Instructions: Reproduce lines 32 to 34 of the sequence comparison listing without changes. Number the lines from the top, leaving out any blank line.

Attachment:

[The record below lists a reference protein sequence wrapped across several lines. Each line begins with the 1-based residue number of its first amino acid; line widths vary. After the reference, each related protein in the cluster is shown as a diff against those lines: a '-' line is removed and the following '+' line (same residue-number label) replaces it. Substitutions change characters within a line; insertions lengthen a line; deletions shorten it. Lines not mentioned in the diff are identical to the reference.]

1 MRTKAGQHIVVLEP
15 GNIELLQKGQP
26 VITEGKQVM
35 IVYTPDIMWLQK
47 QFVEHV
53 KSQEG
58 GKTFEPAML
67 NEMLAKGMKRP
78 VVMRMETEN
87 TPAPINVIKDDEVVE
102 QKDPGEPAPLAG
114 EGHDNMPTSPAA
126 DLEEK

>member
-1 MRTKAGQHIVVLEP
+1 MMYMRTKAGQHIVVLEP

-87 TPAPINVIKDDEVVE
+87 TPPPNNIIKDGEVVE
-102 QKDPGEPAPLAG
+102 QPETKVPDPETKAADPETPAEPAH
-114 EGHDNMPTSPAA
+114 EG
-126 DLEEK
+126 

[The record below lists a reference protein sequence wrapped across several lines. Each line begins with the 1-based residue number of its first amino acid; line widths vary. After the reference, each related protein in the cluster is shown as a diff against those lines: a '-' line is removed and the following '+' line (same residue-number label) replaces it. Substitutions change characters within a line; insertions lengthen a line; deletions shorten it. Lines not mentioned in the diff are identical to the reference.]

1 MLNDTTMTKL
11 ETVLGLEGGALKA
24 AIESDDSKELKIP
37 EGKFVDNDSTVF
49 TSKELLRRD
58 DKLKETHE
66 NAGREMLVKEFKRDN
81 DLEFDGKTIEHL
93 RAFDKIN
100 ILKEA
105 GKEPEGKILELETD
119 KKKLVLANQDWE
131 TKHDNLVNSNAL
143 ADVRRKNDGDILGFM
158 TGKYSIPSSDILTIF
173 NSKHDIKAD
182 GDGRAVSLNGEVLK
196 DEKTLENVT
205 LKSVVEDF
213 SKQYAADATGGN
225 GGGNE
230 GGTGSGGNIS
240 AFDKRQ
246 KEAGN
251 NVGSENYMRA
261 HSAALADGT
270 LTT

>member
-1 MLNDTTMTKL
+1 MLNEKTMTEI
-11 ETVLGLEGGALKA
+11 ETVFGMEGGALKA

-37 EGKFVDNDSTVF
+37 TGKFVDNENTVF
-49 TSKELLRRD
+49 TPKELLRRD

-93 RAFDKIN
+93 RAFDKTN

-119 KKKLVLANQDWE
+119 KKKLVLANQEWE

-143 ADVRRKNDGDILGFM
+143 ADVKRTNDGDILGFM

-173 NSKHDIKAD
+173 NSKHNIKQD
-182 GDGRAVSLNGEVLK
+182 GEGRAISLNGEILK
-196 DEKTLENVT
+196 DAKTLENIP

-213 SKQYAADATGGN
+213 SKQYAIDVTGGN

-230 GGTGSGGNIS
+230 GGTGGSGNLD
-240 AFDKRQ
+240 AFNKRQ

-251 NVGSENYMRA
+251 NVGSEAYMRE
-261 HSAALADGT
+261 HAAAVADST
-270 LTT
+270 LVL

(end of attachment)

58 DKLKETHE
66 NAGREMLVKEFKRDN
81 DLEFDGKTIEHL